Lebanon likely to have another fire season amid major economic crisis: Experts

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In the hills of Mechref, in Lebanon’s forested Chouf district, hillsides full of charred pine trees bear witness to the damaging fires that swept the country last October.

Under some blackened trunks, tiny saplings have sprouted amid the shrubs, ready to replace them. Other areas remain largely barren.

The government’s inability to deal effectively with the fires that swept through Lebanon in 2019 was one of the triggers for the mass protests that broke out on October 17, sparking a movement that continues today.

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Now, as Lebanon heads into another fire season in the midst of a major economic crisis, some fear that the country is again unprepared.

The country has faced increasingly intense fire seasons in recent years and is likely to face another one this year, experts said.

“Lebanon is not prepared to deal with large-scale fires,” George Mitri, director of the Land and Natural Resources Program at the University of Balamand, told Al Arabiya English.

“We are very well prepared to deal with small fires – small numbers of fires and fires at a small scale – but when we are dealing with large scale fires, this is where we don’t have the capacities, either the technical capacities or the human resources [needed],” Mitri explained.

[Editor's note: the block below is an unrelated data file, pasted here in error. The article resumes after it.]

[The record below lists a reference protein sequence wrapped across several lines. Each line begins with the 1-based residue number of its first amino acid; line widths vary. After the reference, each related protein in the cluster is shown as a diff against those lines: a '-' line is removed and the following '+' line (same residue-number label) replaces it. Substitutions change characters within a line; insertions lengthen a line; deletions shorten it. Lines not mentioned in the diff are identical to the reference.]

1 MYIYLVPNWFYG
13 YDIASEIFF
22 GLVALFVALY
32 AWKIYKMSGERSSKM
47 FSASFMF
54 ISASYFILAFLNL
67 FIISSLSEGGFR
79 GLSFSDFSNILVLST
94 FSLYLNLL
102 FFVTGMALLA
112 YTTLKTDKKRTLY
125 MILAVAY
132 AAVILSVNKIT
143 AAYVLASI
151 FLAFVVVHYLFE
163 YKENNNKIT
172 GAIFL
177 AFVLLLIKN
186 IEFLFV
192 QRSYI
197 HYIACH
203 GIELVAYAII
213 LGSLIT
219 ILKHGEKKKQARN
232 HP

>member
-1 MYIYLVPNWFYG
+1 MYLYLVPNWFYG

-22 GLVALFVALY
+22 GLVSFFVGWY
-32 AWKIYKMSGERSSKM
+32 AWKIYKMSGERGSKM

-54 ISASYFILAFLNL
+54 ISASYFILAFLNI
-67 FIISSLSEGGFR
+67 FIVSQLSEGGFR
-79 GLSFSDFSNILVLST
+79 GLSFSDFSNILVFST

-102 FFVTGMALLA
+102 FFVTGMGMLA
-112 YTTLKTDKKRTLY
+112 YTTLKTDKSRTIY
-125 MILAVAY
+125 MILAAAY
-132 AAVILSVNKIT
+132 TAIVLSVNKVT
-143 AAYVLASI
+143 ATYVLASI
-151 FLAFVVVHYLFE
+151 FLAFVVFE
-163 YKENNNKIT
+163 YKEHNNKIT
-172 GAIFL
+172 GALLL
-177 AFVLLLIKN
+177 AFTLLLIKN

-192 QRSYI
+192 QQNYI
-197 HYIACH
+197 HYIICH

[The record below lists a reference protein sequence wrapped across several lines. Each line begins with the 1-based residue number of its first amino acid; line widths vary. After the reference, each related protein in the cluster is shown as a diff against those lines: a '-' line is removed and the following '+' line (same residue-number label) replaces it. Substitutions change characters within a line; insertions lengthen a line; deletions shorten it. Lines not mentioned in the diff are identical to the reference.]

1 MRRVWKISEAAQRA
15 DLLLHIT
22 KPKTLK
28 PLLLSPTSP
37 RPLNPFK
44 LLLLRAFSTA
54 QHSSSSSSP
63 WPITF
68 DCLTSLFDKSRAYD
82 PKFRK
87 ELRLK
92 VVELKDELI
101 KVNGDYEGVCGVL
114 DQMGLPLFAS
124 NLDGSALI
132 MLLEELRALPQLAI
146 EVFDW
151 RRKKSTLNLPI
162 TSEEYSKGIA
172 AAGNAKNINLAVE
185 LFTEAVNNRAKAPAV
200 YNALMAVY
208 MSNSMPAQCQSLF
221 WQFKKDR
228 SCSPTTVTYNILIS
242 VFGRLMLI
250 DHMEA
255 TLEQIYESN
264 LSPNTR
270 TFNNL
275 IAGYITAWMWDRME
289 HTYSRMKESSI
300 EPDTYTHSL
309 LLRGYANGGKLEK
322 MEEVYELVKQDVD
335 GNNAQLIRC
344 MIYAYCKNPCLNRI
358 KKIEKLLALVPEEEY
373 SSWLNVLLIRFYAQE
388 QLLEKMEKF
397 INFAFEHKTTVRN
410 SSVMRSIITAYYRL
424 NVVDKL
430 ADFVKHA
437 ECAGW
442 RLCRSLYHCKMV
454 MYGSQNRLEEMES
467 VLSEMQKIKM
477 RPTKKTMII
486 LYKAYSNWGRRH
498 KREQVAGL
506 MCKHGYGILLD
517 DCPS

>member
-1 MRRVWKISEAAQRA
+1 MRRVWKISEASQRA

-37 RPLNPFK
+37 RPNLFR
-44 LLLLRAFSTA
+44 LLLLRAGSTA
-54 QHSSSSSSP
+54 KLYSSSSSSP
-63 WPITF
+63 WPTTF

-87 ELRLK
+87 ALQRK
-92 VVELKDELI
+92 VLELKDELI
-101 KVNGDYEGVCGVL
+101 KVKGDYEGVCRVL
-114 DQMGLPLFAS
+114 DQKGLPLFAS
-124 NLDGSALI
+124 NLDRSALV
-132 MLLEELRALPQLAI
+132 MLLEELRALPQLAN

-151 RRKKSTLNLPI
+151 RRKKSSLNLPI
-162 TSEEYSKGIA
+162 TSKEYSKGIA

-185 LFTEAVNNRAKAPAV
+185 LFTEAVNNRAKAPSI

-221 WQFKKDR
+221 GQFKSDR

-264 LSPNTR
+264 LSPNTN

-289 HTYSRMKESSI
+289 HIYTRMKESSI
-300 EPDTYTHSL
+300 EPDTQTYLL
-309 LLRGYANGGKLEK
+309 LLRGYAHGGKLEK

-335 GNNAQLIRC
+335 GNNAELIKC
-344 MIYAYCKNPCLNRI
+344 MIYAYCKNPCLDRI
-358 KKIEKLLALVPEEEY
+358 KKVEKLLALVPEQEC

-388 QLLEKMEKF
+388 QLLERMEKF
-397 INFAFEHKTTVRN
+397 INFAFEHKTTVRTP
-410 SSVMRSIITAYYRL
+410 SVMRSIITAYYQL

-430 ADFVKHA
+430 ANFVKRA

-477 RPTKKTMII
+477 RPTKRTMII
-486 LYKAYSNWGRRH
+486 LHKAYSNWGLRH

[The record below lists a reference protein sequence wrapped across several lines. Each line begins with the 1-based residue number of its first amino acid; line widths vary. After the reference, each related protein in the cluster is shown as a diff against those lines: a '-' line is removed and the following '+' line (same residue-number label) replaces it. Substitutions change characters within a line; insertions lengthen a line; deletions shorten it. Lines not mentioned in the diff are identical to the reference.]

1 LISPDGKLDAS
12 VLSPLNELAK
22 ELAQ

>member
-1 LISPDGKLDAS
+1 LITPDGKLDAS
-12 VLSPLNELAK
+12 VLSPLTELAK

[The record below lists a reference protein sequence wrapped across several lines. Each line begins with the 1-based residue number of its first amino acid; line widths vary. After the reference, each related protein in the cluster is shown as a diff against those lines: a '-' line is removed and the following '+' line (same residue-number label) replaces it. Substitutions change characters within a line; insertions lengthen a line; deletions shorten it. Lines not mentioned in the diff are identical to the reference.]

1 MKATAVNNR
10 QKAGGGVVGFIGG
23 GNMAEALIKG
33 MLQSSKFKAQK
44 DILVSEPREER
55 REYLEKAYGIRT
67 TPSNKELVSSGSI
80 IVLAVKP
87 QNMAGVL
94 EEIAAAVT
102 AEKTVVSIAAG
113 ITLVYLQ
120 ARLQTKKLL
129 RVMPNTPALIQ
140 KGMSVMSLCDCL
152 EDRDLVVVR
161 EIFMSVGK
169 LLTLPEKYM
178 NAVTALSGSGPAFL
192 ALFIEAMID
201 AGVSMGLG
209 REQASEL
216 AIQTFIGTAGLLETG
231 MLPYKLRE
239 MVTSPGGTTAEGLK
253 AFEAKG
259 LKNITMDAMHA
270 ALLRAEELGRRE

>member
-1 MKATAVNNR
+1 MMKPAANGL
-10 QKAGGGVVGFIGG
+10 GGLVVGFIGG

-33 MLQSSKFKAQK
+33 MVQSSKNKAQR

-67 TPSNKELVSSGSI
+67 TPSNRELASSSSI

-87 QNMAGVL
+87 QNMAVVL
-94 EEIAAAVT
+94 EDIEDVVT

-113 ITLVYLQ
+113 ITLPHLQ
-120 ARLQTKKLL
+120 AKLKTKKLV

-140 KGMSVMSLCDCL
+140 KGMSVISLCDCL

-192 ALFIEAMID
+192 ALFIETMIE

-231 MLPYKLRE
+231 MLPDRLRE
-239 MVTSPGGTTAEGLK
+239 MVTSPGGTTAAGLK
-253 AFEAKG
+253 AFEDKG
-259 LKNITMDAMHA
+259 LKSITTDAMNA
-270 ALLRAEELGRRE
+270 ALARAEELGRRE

Last year’s fires burned around 2,700 hectares of land, nearly double the country’s annual average of around 1,000 hectares lost to fires, he added.

Civil Defense volunteer Ryan Bachaalany, who joined in fighting the fires in Mechref last year, recalled the scenes of devastation.

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“It was like the movies – I’ve never been in a fire this big,” he told Al Arabiya English. “It was really big and uncontrollable, so people started leaving their homes, running. You couldn’t see anything. It was like an inferno – it really was.”

He added, “The most difficult part was that you knew that you couldn’t do anything … We couldn’t control it, but we did our best. We tried for two days, and luckily on the third day it rained, so we could control it.”